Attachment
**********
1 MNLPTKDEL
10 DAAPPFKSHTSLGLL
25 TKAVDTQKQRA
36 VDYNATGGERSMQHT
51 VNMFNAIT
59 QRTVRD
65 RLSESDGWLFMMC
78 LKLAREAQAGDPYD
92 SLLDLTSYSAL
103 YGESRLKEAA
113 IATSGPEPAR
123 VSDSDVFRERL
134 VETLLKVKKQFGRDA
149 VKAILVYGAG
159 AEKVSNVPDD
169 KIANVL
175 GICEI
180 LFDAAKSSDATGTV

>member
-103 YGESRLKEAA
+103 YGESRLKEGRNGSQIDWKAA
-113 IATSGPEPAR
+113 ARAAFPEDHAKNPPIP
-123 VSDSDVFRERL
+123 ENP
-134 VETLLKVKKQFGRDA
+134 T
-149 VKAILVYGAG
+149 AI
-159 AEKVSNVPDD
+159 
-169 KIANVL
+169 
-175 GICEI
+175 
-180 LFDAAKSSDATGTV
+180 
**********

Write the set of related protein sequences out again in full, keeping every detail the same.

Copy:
1 MNLPTKDEL
10 DAAPPFKSHTSLGLL
25 TKAVDTQKQRA
36 VDYNATGGERSMQHT
51 VNMFNAIT
59 QRTVRD
65 RLSESDGWLFMMC
78 LKLAREAQAGDPYD
92 SLLDLTSYSAL
103 YGESRLKEAA
113 IATSGPEPAR
123 VSDSDVFRERL
134 VETLLKVKKQFGRDA
149 VKAILVYGAG
159 AEKVSNVPDD
169 KIANVL
175 GICEI
180 LFDAAKSSDATGTV

>member
-103 YGESRLKEAA
+103 YGESRLKEGRNGSQIDWKAA
-113 IATSGPEPAR
+113 ARAAFPEDHAKNPPIP
-123 VSDSDVFRERL
+123 ENP
-134 VETLLKVKKQFGRDA
+134 T
-149 VKAILVYGAG
+149 AI
-159 AEKVSNVPDD
+159 
-169 KIANVL
+169 
-175 GICEI
+175 
-180 LFDAAKSSDATGTV
+180 